The European Commission has presented a draft directive to legislate against copyright piracy across member states.
In an attempt to offer certain protections for fair use, the directive punishes copyright infringement for commercial purposes, but leaves home music downloaders untouched - infuriating the entertainment industry.
The proposed directive, meant to harmonize intellectual property right enforcement laws in the 15-nation European Union (EU), aims to strike "a fair balance" between interests of right holders and the opportunities the Internet offers to consumers.
No tougher sanctions are introduced against individuals who download tracks for noncommercial use. Criminal sanctions only apply when copyright infringement is carried out intentionally and for commercial purposes, the Commission said.
Peer-to-peer file-sharing services that encourage copyright infringement and make money from advertising are commercial, according to the Commission. "That is illegal and should be stopped," the Commission said. Examples of file sharing services are Kazaa and Morpheus.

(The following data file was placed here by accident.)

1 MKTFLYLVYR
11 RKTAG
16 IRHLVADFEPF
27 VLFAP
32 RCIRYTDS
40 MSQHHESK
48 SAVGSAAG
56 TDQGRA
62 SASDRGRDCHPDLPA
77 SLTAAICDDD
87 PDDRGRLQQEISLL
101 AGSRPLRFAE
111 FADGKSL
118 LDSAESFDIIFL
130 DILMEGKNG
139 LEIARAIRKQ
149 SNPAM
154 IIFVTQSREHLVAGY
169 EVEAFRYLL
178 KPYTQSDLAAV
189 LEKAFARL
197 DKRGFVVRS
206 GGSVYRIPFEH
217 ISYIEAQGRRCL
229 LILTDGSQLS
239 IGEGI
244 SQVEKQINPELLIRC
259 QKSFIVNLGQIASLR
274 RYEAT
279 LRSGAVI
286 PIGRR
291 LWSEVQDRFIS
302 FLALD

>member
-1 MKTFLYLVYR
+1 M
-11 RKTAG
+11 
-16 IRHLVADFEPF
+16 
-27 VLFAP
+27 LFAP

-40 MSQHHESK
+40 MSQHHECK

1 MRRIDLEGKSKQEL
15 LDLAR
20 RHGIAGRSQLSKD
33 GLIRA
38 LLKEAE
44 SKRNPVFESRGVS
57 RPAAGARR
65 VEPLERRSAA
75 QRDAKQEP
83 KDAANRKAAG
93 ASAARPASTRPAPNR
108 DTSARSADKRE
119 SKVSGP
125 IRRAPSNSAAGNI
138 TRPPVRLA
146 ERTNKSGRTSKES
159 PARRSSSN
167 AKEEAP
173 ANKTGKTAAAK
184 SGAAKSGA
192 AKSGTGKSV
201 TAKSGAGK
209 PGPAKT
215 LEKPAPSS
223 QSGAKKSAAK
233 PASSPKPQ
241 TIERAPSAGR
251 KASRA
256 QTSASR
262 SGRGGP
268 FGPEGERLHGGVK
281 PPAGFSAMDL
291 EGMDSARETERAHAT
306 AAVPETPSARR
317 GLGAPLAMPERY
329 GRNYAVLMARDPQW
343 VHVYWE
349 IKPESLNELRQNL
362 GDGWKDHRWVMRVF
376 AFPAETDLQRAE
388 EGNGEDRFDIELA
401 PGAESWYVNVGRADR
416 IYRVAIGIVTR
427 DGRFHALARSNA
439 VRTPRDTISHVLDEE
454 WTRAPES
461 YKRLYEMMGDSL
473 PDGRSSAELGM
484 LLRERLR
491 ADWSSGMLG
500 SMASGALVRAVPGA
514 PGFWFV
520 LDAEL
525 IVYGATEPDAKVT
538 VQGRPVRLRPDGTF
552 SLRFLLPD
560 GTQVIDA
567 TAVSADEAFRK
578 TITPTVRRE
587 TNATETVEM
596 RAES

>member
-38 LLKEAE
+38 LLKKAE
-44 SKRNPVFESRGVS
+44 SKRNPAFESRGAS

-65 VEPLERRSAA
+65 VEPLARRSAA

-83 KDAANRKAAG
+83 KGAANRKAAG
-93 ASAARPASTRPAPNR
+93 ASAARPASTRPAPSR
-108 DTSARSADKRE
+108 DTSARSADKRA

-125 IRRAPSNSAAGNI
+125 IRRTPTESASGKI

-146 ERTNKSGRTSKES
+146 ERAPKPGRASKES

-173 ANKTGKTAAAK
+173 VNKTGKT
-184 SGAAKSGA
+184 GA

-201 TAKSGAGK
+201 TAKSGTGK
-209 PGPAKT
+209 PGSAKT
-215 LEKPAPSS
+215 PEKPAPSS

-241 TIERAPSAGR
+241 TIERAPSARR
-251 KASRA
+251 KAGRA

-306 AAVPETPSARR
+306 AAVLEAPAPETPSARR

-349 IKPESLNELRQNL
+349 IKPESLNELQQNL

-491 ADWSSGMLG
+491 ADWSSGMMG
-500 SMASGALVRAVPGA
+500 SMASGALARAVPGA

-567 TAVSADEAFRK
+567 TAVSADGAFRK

Even though the individual is let off the hook, the Commission uses strong words to condemn piracy and counterfeiting, which is also part of the draft directive. The Commission estimates over 17,000 jobs are lost annually through piracy and counterfeiting in the EU.
Copyright owners slammed the proposals. A statement issued jointly by ten organizations, including the Business Software Alliance (BSA), International Federation of the Phonographic Industry (IFPI) and Motion Picture Association (MPA), called it "inadequate" and "unambitious".
"The proposal creates a two tier system of enforcement where some types of piracy are acceptable and others not," the industry organizations said.